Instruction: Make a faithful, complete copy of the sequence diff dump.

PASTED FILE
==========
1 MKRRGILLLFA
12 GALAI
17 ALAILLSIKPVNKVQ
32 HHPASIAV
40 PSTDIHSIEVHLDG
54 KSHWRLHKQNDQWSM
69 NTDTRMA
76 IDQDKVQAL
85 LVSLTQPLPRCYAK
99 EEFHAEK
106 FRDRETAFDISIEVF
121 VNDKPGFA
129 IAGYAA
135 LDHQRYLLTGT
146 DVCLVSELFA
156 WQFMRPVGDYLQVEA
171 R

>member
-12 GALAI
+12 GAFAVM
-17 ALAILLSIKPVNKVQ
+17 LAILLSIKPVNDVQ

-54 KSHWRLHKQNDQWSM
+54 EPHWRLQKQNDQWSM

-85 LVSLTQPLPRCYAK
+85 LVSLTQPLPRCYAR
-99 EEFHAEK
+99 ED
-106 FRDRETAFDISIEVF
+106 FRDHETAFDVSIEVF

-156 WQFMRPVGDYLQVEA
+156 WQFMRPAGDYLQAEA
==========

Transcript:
1 MKRRGILLLFA
12 GALAI
17 ALAILLSIKPVNKVQ
32 HHPASIAV
40 PSTDIHSIEVHLDG
54 KSHWRLHKQNDQWSM
69 NTDTRMA
76 IDQDKVQAL
85 LVSLTQPLPRCYAK
99 EEFHAEK
106 FRDRETAFDISIEVF
121 VNDKPGFA
129 IAGYAA
135 LDHQRYLLTGT
146 DVCLVSELFA
156 WQFMRPVGDYLQVEA
171 R

>member
-12 GALAI
+12 GAFAVM
-17 ALAILLSIKPVNKVQ
+17 LAILLSIKPVNDVQ

-54 KSHWRLHKQNDQWSM
+54 EPHWRLQKQNDQWSM

-85 LVSLTQPLPRCYAK
+85 LVSLTQPLPRCYAR
-99 EEFHAEK
+99 ED
-106 FRDRETAFDISIEVF
+106 FRDHETAFDVSIEVF

-156 WQFMRPVGDYLQVEA
+156 WQFMRPAGDYLQAEA